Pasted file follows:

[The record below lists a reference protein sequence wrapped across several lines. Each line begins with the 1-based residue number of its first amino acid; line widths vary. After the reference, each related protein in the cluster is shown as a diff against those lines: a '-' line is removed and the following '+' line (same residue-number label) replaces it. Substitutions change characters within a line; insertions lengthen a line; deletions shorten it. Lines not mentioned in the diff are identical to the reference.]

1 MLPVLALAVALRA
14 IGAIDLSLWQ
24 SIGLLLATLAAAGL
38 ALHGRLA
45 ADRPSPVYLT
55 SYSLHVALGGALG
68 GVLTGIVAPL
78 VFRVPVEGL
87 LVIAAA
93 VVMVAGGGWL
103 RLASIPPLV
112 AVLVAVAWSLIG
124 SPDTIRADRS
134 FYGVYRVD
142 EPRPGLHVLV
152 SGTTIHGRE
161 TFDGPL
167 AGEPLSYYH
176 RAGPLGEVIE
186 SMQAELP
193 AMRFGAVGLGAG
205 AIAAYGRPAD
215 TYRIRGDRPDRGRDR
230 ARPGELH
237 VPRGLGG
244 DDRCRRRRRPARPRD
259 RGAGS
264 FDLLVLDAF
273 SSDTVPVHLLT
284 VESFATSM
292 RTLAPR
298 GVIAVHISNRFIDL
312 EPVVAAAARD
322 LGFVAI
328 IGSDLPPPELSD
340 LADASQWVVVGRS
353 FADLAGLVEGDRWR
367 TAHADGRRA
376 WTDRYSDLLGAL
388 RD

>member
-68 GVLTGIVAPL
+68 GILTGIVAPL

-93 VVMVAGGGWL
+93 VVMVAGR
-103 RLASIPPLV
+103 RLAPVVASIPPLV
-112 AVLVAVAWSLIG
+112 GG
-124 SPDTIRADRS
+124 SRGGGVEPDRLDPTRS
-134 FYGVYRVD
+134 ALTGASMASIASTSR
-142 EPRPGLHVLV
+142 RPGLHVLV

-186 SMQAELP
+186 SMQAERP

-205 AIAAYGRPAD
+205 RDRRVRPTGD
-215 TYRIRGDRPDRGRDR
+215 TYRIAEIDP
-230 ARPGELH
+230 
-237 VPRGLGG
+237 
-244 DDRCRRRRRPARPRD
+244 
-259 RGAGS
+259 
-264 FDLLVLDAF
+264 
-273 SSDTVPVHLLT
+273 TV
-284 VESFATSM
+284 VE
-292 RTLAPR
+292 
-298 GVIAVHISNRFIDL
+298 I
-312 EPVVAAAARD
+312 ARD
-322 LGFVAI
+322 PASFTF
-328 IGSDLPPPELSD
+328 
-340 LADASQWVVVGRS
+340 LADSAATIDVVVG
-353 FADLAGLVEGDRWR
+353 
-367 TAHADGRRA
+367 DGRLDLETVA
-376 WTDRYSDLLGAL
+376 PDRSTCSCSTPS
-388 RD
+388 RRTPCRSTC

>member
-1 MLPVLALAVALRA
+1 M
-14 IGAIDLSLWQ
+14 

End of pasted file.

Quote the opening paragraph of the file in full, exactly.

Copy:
[The record below lists a reference protein sequence wrapped across several lines. Each line begins with the 1-based residue number of its first amino acid; line widths vary. After the reference, each related protein in the cluster is shown as a diff against those lines: a '-' line is removed and the following '+' line (same residue-number label) replaces it. Substitutions change characters within a line; insertions lengthen a line; deletions shorten it. Lines not mentioned in the diff are identical to the reference.]